Had I a Hundred Mouths : Short Stories 1947-1983
An anguished voice inhabits the stories collected in Had I a Hundred Mouths; it is the voice of crazed outsiders that William Goyen knew from his childhood in East Texas. Like his contemporaries Flannery O?Connor and Carson McCullers, Goyen?s writing is deeply rooted in the myths and spells of his birth place: 'Those Texas wetlands are my wildness. They have haunted me and become my place in all my work.? In Goyen?s writing, these magical, intense experiences are expressed in a magical prose whose rhythm refracts the brutal isolation of his characters. Had I a Hundred Mouths makes available for the first time to the British reader some of the great short stories of the twentieth century.
- Paperback | 288 pages
- 131 x 199 x 23mm
- 01 Jun 1988
- Profile Books Ltd
- Serpent's Tail
- London, United Kingdom
About William Goyen
William Goyen was born in Trinity, Texas, in 1915 and died in 1983. His novels include In a Farther Country, Arcadio, and Come, the Restorer. Goyen was a master of the short story and a selection, Had I a Hundred Mouths, is also published by Serpent's Tail.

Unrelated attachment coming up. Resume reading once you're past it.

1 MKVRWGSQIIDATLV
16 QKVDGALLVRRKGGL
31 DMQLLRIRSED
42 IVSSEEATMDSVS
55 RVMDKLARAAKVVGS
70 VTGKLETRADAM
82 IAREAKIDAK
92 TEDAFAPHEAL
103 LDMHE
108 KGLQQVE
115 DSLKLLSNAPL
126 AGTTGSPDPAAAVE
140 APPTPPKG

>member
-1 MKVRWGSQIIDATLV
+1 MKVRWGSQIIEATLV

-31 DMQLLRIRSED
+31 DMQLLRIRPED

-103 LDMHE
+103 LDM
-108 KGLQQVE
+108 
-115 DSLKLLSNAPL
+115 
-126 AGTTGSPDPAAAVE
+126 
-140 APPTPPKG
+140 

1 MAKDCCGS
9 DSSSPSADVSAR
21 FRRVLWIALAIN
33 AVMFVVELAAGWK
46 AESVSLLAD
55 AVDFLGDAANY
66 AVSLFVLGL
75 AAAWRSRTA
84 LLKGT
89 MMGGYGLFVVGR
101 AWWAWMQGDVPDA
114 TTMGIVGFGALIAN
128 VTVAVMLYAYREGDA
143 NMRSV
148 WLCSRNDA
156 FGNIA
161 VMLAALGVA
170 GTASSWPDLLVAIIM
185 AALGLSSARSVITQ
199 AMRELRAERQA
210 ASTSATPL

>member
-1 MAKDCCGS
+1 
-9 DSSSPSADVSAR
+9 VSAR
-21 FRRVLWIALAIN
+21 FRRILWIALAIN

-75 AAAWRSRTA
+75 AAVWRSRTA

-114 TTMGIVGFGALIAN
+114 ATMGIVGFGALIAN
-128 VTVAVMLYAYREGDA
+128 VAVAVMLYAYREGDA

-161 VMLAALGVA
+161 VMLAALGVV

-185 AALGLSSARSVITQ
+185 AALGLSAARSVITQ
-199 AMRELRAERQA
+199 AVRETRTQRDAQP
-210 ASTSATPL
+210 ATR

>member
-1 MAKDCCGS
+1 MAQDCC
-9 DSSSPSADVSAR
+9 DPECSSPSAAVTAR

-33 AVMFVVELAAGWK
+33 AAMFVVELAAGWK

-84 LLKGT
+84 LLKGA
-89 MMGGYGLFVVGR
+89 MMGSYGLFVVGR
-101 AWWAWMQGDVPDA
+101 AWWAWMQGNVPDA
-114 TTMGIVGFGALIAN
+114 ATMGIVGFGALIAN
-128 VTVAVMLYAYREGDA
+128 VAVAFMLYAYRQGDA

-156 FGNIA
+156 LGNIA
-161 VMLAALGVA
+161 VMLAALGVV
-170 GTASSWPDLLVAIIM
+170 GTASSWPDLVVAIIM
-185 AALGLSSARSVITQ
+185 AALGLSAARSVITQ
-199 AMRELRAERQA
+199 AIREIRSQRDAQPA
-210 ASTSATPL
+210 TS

?William Goyen has always been the most mysterious of writers. He is a poet, singer, musician as well as a storyteller; he is a seer; a troubled visionary... All serious art celebrates mystery, perhaps, but Goyen?s comes close to embodying it? Joyce Carol Oates, from the Introduction ?There are stories of lust and craziness, of the love and hurt families cause one another and can?t help causing. On every line, Goyen establishes himself as a unique American writer, one whose vision could not have grown up anywhere else. We are fortunate to have this posthumous collection. More than any book I?ve read this year, one wants to say, ?Get it. Read it. Then you?ll see.?? Dallas Times Herald ?A short story by WIlliam Goyen is like one by no other writer. His voice is unmistakble, arising from a colloquial, storytelling tradition and refined into a language that is unique. These stories possess a density that is out of step with the current style fot lean, stripped-down narratives. Like the East Texas woods, where so much of the action occurs, there is a lushness, almost a novel-like richness to even the briefest tale? Houston Post